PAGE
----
- Perform the exercise by pushing down through your other heel, raising your hips until they are in a straight line with your torso. Pause here for a count of one.
- Lower to the start position.
- Try 15 reps for one set before changing legs. Repeat for three sets.
Chair pose is a full-body strengthening movement that works your glutes through an isometric hold. This means that your muscles will be working overtime to hold you in one place. "When performed properly, chair pose can provide total-body benefits. The mini squat stance helps to strengthen and tone the quads and glutes while tightening the core. Arms up overhead and in line with the upper body will also aid in opening up the shoulders and chest to improve breathing," says Froerer.
- Stand with your feet together.
- Inhale and reach your arms toward the ceiling, palms facing.
- Exhale, bending your knees and shifting your hips back and down as if you’re going to sit on a chair.
- Hold the pose and take five slow, deep breaths.
- Inhale and rise, then exhale your arms back down to your sides. Repeat five times.
Goblet squats are an excellent squat variation that targets your glutes working along with your quadriceps. You'll also feel this move in your hamstrings, shoulders, and arms.
"Squats are a functional exercise that can be seen in day-to-day movement. The goblet squat kicks things up a notch by introducing weight to the exercise. Targeted muscles for a goblet squat include the quads, glutes, calves, core, and grip strength from holding the weight," says Froerer.
- Stand with your feet shoulder-width apart while holding a kettlebell or dumbbell to your chest. This is the start position.
- Hinge your hips back and squat down, keeping a slight arch in your back.
- Continue to lower until your thighs are parallel to the floor.
- Pause here for a count of one.
- Return to the starting position.
- Repeat 10 times for three sets.
"Walking lunges not only increase lower body strength, but help to improve range of motion, flexibility in the hips and hamstrings, and enhance balance and posture," Foerer explains. Walking lunges help you build functional strength in your glutes while they work with your hamstrings and quadriceps. You'll feel this move in your calves and core as well.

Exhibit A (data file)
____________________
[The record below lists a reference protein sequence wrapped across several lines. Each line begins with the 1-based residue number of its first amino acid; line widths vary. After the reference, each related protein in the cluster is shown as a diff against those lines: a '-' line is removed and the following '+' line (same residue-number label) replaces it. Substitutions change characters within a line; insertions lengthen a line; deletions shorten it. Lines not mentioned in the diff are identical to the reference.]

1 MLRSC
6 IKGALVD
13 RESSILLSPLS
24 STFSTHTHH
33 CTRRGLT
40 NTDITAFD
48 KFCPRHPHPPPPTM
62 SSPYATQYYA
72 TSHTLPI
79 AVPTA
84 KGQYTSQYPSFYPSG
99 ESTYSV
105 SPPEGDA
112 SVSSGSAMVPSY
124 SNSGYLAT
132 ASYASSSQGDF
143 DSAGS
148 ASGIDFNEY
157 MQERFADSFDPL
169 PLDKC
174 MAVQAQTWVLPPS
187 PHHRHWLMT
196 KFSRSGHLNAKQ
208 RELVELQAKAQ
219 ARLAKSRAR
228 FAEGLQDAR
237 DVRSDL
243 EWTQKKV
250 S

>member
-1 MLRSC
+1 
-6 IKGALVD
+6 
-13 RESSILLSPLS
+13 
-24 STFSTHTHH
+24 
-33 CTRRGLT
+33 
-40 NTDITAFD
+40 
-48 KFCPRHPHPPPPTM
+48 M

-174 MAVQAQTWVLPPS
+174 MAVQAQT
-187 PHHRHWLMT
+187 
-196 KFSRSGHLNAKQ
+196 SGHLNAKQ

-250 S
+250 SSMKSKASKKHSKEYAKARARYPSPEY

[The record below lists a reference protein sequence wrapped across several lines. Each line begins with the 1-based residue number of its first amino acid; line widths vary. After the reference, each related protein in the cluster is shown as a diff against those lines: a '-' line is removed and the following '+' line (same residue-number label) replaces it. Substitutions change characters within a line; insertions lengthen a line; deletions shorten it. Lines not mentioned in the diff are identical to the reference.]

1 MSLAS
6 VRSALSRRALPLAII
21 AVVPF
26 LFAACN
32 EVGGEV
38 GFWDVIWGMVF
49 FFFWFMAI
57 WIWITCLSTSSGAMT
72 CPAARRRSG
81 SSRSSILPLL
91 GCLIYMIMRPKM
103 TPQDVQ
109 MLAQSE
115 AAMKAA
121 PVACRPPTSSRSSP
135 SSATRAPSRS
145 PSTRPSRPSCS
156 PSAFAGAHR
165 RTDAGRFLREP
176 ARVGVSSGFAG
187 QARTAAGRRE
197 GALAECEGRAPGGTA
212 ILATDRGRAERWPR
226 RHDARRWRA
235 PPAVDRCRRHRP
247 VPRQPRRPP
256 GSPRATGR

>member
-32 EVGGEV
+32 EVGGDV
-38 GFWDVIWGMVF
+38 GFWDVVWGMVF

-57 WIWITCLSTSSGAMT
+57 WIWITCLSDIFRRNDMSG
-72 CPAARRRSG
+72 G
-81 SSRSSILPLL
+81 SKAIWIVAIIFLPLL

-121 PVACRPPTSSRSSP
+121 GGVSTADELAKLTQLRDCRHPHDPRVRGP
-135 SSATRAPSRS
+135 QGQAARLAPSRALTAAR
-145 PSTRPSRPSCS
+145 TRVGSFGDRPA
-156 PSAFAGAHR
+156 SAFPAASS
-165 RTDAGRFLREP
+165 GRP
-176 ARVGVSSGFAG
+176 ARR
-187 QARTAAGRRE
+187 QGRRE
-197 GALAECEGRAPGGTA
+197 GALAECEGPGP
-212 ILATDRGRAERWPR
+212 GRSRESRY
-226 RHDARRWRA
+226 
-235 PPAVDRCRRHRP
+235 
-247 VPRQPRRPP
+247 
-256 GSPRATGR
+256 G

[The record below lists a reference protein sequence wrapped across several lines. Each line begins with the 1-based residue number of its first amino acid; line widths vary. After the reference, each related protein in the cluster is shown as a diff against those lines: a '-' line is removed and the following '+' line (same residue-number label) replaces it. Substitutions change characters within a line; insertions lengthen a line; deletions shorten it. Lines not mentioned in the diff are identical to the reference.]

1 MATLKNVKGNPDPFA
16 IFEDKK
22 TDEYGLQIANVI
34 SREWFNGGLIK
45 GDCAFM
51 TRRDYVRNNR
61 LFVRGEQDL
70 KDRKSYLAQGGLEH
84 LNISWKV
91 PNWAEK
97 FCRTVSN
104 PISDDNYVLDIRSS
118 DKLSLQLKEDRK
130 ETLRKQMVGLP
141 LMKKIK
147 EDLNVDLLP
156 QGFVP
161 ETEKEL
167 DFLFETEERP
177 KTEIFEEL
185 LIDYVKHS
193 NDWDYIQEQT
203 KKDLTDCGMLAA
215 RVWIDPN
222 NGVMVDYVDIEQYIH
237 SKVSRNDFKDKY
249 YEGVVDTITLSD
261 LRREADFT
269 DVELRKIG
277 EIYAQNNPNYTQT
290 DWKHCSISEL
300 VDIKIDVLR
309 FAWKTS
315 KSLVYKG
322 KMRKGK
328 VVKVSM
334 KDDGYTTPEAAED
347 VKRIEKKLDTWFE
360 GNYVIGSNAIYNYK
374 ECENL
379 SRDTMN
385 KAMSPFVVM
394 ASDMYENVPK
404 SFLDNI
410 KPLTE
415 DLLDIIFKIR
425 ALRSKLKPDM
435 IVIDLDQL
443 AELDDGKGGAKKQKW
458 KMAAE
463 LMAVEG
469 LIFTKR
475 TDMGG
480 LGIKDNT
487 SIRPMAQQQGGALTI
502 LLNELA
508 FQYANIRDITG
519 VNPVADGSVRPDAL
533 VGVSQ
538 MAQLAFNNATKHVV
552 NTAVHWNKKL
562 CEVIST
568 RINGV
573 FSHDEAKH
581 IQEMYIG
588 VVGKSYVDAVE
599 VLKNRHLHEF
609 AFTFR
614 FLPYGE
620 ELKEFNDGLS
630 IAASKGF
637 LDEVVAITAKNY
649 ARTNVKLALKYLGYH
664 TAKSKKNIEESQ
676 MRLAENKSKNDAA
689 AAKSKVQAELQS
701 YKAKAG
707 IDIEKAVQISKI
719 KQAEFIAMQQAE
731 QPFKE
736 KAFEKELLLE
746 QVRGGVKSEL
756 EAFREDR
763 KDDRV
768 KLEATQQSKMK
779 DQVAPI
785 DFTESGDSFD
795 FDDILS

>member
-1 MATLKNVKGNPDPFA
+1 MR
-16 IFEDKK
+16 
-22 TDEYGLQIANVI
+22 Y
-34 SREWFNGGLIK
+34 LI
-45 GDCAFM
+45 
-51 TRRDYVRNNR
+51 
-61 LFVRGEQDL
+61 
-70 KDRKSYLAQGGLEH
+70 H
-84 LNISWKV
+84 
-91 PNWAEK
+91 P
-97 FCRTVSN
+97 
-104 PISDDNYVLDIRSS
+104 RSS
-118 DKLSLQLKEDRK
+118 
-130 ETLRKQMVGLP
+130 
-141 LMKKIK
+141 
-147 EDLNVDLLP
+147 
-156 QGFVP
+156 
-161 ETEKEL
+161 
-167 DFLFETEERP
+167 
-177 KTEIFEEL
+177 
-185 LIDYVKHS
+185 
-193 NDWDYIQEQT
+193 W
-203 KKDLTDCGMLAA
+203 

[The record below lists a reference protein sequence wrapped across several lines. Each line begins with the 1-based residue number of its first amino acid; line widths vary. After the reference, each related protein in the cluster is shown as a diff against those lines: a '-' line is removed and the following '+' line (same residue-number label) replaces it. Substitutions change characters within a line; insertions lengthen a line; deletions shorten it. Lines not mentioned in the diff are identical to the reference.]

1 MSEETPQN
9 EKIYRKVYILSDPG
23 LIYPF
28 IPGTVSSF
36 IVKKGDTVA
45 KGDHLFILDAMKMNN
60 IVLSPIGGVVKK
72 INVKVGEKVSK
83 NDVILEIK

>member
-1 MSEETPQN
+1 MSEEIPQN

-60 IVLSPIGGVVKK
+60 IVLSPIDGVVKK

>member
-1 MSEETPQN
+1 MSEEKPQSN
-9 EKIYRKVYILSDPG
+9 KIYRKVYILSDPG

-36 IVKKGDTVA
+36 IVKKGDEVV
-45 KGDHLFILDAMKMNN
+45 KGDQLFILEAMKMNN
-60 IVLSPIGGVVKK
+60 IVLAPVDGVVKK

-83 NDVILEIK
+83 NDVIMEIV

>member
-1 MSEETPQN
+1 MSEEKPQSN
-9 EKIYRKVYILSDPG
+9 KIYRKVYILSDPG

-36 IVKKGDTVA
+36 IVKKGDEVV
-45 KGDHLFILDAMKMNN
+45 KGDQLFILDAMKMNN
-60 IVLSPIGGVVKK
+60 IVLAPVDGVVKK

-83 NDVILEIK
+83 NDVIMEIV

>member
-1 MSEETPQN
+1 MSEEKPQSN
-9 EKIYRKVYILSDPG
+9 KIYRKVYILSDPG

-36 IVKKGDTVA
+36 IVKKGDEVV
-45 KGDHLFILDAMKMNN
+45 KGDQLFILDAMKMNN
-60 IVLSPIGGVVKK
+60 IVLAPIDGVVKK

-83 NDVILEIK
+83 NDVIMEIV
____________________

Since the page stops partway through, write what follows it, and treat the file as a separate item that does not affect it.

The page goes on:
- Hold a pair of dumbbells at your sides or in front of your chest. Stand tall with your chest up and core braced. Step forward with the left foot to start.
- Lower your right knee towards the floor, and your left knee bent. Push through your left heel to rise and step forward with your right foot.
- Now your left knee will lower, and your right knee will bend. Continue alternating legs.
- Try 10 reps per leg for three sets.
Work your hamstrings and glutes double time with the Romanian deadlift. Your lower back and abs will also feel the burn with this move.
"This is a great exercise to strengthen the muscles of the posterior chain, including the glutes, hamstrings, erector spinae (back), and abductors. When performed correctly, the Romanian deadlift can help enhance daily movement and reduce the risk of back injury by strengthening the muscles of the lower body. Please pay special attention to movement patterns throughout this exercise by focusing on form throughout each rep," says Froerer.
- Stand tall with your core brace. Hold a barbell or a pair of dumbbells in front of your thighs.
- Keep your core tight, your spine neutral, bend your knees slightly, and hinge your hips back. Keep the weight close to your thighs, sliding down toward your ankles. When you feel a contraction in the back of your legs, slowly rise back to standing.
Take the regular lunge and add a loop band, and you've got a challenging exercise that will target your glutes, quads, abs, and calves. "Lunges are a great exercise to strengthen the glutes, quads, hamstrings, calves, as well as the back and core muscles. Lunges also help improve balance, coordination and strengthen joint support. Adding a band to the lunge increases the resistance of the movement, thus enhancing overall results," Froerer advises.
- Stand with a loop band around your thighs. Step forward with your right leg and slowly lower yourself until your right knee is bent about 90 degrees and your left knee is almost to the floor. Keep your core upright and braced.
- Pause here, then push off your left foot to return to standing.
- Step forward with your right leg to repeat on the other side. Continue to switch sides.
- Try 10 reps on each side, alternating sides. Do three sets.
Build your glutes up and out with this lateral movement that also strengthens your hips and core. "Squats are a functional exercise that can be seen in day-to-day movement. The goblet squat kicks things up a notch by introducing weight to the exercise. Targeted muscles for a goblet squat include the quads, glutes, calves, core, and grip strength from holding the weight," says Froerer.